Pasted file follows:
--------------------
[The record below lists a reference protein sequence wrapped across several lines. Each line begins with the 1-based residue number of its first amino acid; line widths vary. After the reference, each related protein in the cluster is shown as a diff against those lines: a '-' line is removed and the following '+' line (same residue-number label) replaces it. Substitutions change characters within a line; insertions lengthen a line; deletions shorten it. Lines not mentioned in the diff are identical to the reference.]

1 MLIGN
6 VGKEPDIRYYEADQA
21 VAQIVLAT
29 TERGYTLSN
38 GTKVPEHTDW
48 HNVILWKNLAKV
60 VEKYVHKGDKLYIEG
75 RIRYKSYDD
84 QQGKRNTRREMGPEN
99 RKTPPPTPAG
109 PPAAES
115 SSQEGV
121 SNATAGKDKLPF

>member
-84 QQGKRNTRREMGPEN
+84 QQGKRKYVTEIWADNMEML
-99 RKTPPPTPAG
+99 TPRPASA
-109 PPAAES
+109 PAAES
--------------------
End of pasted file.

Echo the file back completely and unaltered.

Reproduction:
[The record below lists a reference protein sequence wrapped across several lines. Each line begins with the 1-based residue number of its first amino acid; line widths vary. After the reference, each related protein in the cluster is shown as a diff against those lines: a '-' line is removed and the following '+' line (same residue-number label) replaces it. Substitutions change characters within a line; insertions lengthen a line; deletions shorten it. Lines not mentioned in the diff are identical to the reference.]

1 MLIGN
6 VGKEPDIRYYEADQA
21 VAQIVLAT
29 TERGYTLSN
38 GTKVPEHTDW
48 HNVILWKNLAKV
60 VEKYVHKGDKLYIEG
75 RIRYKSYDD
84 QQGKRNTRREMGPEN
99 RKTPPPTPAG
109 PPAAES
115 SSQEGV
121 SNATAGKDKLPF

>member
-84 QQGKRNTRREMGPEN
+84 QQGKRKYVTEIWADNMEML
-99 RKTPPPTPAG
+99 TPRPASA
-109 PPAAES
+109 PAAES